the University of Michigan will host the second of a
series of workshops in Atlantic History entitled,
"'Recapricorning' the Atlantic: Luso-Brazilian and
Luso-African Perspectives on the Atlantic World". The
workshop will be a forum for discussing chapters from
dissertations or books in progress that reflect on how
new research on the Lusophone South Atlantic modifies,
challenges, or confirms the expanding body of Atlantic
History whose primary focus has been on the North
Atlantic and the Caribbean.
Please direct inquiries to: firstname.lastname@example.org or Lindsey
Gish (Atlantic Workshop Coordinator), Department of
History, 301 Morrill Hall, Michigan State University,
East Lansing, MI 48824.
Funding Opportunity, Dept. of State
Exchange program, Deadline: February 9, 2006
The Office of Citizen Exchanges of the Bureau of
Educational and Cultural Affairs announces an open
competition for grants that support exchanges and build
relationships between U.S. non-profit organizations and
civil society groups in Africa, East Asia, Eurasia,
Europe, the Near East, North Africa, South Asia and the
Western Hemisphere. U.S. public and non-profit
organizations meeting the provisions described in
Internal Revenue code section 26 USC 501 )(3) may
submit proposals that support the goals of The
Professional Exchanges Program.
Projects should promote mutual understanding and
partnerships between key professional groups in the
United States and counterpart groups in other countries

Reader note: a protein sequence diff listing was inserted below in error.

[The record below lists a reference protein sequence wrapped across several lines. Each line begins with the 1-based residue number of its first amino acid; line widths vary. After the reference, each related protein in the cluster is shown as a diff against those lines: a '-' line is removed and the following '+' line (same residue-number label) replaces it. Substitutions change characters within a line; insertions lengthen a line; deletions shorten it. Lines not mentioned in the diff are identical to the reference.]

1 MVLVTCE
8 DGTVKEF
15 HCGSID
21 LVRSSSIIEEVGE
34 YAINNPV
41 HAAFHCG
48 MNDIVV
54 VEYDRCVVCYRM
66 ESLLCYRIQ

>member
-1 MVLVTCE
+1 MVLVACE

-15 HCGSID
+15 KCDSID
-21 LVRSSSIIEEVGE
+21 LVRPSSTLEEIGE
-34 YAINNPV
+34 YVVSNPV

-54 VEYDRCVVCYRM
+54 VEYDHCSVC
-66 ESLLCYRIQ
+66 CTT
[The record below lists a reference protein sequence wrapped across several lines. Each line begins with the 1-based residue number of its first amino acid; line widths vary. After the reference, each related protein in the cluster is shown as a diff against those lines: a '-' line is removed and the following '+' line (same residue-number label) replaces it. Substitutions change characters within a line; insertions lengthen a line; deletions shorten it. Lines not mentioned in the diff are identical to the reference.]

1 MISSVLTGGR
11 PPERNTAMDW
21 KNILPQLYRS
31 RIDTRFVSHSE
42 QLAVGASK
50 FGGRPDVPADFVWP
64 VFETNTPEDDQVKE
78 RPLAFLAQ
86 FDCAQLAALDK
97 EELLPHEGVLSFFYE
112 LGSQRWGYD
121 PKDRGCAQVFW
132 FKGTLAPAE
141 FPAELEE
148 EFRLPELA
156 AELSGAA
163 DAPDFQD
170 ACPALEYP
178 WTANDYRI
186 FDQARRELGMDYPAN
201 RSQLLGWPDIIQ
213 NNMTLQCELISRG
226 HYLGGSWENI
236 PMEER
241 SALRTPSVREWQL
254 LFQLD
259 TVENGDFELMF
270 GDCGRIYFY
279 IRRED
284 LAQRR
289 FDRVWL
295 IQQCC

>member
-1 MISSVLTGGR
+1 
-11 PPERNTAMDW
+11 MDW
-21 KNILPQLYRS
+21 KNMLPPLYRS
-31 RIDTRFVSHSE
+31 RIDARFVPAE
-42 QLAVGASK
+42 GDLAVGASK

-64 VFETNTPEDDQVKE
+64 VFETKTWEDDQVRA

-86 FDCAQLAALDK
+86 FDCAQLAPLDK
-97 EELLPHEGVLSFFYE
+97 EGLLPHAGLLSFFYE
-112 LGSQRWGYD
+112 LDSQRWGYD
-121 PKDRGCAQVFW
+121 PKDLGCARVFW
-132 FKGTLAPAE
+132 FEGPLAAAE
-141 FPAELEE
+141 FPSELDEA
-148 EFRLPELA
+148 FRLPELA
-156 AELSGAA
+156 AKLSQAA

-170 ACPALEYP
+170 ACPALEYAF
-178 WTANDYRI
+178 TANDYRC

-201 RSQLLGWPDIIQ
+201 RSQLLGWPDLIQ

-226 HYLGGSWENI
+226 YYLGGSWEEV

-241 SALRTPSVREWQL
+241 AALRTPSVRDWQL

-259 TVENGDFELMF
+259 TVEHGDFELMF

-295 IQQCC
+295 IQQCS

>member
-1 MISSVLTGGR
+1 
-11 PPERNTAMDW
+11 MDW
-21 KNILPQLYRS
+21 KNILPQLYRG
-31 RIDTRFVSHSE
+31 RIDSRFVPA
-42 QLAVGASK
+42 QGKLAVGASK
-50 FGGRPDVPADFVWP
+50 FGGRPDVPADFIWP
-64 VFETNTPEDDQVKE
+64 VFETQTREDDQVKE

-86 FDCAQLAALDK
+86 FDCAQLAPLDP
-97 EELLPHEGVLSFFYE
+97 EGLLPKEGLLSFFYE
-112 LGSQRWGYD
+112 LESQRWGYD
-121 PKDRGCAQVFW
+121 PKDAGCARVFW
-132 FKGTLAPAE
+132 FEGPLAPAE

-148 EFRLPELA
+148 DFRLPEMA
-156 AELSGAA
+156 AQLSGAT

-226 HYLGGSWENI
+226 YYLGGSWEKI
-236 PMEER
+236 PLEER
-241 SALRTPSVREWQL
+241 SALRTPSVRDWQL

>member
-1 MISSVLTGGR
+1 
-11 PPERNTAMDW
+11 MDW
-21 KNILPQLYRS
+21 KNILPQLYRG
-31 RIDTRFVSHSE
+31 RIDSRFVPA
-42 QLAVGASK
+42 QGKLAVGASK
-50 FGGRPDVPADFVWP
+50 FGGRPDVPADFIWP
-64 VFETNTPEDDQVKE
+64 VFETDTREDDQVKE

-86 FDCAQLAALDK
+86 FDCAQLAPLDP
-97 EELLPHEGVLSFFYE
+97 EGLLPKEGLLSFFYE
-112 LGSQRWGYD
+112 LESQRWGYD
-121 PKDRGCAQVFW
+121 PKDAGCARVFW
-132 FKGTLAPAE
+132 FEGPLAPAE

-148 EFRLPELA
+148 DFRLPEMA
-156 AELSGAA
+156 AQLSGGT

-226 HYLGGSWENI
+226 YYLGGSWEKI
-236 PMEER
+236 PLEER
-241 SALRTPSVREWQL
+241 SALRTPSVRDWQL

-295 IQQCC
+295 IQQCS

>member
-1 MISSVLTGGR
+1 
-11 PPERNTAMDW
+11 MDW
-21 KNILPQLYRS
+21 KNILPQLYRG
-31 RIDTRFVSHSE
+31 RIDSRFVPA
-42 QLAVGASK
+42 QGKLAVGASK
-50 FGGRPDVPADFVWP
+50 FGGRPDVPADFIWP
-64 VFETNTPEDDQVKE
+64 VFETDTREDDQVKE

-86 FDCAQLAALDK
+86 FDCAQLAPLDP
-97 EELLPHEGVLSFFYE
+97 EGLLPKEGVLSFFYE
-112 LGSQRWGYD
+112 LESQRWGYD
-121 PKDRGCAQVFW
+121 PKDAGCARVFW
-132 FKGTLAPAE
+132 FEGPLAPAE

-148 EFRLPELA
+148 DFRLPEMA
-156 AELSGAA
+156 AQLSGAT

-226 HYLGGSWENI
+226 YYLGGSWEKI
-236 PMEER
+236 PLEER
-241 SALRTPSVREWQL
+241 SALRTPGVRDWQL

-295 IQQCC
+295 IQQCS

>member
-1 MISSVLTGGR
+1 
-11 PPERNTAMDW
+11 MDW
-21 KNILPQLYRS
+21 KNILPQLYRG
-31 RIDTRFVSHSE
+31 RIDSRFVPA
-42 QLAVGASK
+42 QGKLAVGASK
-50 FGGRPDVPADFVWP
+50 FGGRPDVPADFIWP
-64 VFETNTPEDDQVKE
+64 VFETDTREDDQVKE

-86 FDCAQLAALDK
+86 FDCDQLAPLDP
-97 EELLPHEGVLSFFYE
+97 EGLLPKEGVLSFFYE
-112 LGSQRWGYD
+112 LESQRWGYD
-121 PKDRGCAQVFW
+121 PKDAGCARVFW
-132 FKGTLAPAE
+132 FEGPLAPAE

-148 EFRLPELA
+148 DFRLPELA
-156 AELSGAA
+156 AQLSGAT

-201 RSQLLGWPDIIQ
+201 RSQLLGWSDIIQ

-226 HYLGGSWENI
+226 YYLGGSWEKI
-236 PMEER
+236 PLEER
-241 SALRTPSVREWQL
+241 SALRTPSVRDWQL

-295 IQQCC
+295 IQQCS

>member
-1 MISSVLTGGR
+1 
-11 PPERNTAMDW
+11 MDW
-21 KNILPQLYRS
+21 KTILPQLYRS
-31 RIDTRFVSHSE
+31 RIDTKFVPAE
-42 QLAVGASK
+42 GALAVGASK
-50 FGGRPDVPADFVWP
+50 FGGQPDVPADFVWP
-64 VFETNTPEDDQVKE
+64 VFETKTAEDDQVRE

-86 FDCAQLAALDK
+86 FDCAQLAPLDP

through multi-phased exchanges taking place over one
to three years. Proposals should further transformational
democracy which seeks to encourage and support the
development of more democratic societies and
institutions, with a view toward creating a more stable
world. To the fullest extent possible, programs should
be two-way exchanges supporting roughly equal
numbers of participants from the U.S. and foreign
Projects should be structured to allow American
professionals and their international counterparts in
target countries to develop a common dialogue for
dealing with shared challenges and concerns. Projects
should include current or potential leaders who will
effect positive change in their communities. Exchange
participants might include community leaders, elected
and professional government officials, religious leaders,
educators, and proponents of democratic ideals and
institutions, including for example, the media and
judiciary, or others who influence the way in which
different communities approach these issues. The
Bureau is especially interested in engaging socially and
economically diverse groups that may not have had
extensive contact with counterpart institutions in the
United States. The Bureau encourages the submission of
proposals that engage these audiences in countries with
significant Muslim populations, or that engage
educators or groups that influence youth in innovative
ways. The application deadline is February 9, 2006.
The estimated total program funding is $5,800,000.00.
For further details,e-mail Anthony Wagner at:
Graduate Student Conference-UCLA, May 19, 2006
CFP - Deadline extended to January 27, 2006
The planning committee of the Multicampus Research
Group (MRG) is pleased to announce the 5th Annual
Graduate Student Conference, "The Art of Rights:
Human Rights in Comparative Perspective." The
conference will be May 19, 2006. This conference